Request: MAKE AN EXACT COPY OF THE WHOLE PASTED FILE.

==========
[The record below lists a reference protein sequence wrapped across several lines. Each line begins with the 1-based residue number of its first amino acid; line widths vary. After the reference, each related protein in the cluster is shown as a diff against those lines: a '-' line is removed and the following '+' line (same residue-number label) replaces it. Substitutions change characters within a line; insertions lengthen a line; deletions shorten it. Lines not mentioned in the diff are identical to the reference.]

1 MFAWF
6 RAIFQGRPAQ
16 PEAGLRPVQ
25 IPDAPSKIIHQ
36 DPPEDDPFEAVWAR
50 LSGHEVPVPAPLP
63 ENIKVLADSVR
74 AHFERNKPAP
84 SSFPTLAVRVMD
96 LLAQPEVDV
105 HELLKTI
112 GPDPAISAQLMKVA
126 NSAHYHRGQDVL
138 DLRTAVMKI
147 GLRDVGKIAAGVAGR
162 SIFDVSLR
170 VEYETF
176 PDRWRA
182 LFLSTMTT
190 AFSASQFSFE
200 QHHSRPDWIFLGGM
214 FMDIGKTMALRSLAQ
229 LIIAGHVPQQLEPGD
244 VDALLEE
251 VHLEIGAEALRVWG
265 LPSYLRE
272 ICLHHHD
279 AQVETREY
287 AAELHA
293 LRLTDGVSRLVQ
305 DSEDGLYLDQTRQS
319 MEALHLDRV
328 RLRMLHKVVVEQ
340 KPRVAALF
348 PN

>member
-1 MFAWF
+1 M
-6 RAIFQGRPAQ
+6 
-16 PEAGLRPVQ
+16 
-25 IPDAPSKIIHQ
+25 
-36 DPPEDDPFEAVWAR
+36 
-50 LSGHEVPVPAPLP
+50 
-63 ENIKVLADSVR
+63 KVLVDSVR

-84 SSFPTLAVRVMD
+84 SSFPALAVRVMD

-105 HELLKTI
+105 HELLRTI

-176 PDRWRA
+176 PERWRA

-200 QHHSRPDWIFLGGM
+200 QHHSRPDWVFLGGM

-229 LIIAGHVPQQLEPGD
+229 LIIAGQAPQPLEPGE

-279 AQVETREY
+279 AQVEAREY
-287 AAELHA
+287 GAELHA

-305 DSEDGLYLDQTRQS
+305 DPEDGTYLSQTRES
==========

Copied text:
[The record below lists a reference protein sequence wrapped across several lines. Each line begins with the 1-based residue number of its first amino acid; line widths vary. After the reference, each related protein in the cluster is shown as a diff against those lines: a '-' line is removed and the following '+' line (same residue-number label) replaces it. Substitutions change characters within a line; insertions lengthen a line; deletions shorten it. Lines not mentioned in the diff are identical to the reference.]

1 MFAWF
6 RAIFQGRPAQ
16 PEAGLRPVQ
25 IPDAPSKIIHQ
36 DPPEDDPFEAVWAR
50 LSGHEVPVPAPLP
63 ENIKVLADSVR
74 AHFERNKPAP
84 SSFPTLAVRVMD
96 LLAQPEVDV
105 HELLKTI
112 GPDPAISAQLMKVA
126 NSAHYHRGQDVL
138 DLRTAVMKI
147 GLRDVGKIAAGVAGR
162 SIFDVSLR
170 VEYETF
176 PDRWRA
182 LFLSTMTT
190 AFSASQFSFE
200 QHHSRPDWIFLGGM
214 FMDIGKTMALRSLAQ
229 LIIAGHVPQQLEPGD
244 VDALLEE
251 VHLEIGAEALRVWG
265 LPSYLRE
272 ICLHHHD
279 AQVETREY
287 AAELHA
293 LRLTDGVSRLVQ
305 DSEDGLYLDQTRQS
319 MEALHLDRV
328 RLRMLHKVVVEQ
340 KPRVAALF
348 PN

>member
-1 MFAWF
+1 M
-6 RAIFQGRPAQ
+6 
-16 PEAGLRPVQ
+16 
-25 IPDAPSKIIHQ
+25 
-36 DPPEDDPFEAVWAR
+36 
-50 LSGHEVPVPAPLP
+50 
-63 ENIKVLADSVR
+63 KVLVDSVR

-84 SSFPTLAVRVMD
+84 SSFPALAVRVMD

-105 HELLKTI
+105 HELLRTI

-176 PDRWRA
+176 PERWRA

-200 QHHSRPDWIFLGGM
+200 QHHSRPDWVFLGGM

-229 LIIAGHVPQQLEPGD
+229 LIIAGQAPQPLEPGE

-279 AQVETREY
+279 AQVEAREY
-287 AAELHA
+287 GAELHA

-305 DSEDGLYLDQTRQS
+305 DPEDGTYLSQTRES